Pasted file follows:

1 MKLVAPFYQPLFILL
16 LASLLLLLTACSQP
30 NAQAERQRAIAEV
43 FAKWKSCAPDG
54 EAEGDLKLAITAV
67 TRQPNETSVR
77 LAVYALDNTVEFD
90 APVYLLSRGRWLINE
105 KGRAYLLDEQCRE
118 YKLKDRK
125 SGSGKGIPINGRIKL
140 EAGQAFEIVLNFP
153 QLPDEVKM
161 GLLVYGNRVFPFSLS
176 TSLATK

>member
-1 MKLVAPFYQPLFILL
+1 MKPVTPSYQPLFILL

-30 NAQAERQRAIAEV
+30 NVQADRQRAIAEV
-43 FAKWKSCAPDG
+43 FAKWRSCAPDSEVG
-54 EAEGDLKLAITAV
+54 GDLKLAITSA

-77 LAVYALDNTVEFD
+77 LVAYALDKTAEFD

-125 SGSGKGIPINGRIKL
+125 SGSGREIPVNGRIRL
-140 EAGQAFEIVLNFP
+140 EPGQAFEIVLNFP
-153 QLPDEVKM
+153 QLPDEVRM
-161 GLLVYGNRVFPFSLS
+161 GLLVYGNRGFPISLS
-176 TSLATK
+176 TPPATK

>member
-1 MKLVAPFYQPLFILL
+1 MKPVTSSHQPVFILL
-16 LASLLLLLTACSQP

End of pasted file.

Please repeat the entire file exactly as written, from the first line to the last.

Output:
1 MKLVAPFYQPLFILL
16 LASLLLLLTACSQP
30 NAQAERQRAIAEV
43 FAKWKSCAPDG
54 EAEGDLKLAITAV
67 TRQPNETSVR
77 LAVYALDNTVEFD
90 APVYLLSRGRWLINE
105 KGRAYLLDEQCRE
118 YKLKDRK
125 SGSGKGIPINGRIKL
140 EAGQAFEIVLNFP
153 QLPDEVKM
161 GLLVYGNRVFPFSLS
176 TSLATK

>member
-1 MKLVAPFYQPLFILL
+1 MKPVTPSYQPLFILL

-30 NAQAERQRAIAEV
+30 NVQADRQRAIAEV
-43 FAKWKSCAPDG
+43 FAKWRSCAPDSEVG
-54 EAEGDLKLAITAV
+54 GDLKLAITSA

-77 LAVYALDNTVEFD
+77 LVAYALDKTAEFD

-125 SGSGKGIPINGRIKL
+125 SGSGREIPVNGRIRL
-140 EAGQAFEIVLNFP
+140 EPGQAFEIVLNFP
-153 QLPDEVKM
+153 QLPDEVRM
-161 GLLVYGNRVFPFSLS
+161 GLLVYGNRGFPISLS
-176 TSLATK
+176 TPPATK

>member
-1 MKLVAPFYQPLFILL
+1 MKPVTSSHQPVFILL
-16 LASLLLLLTACSQP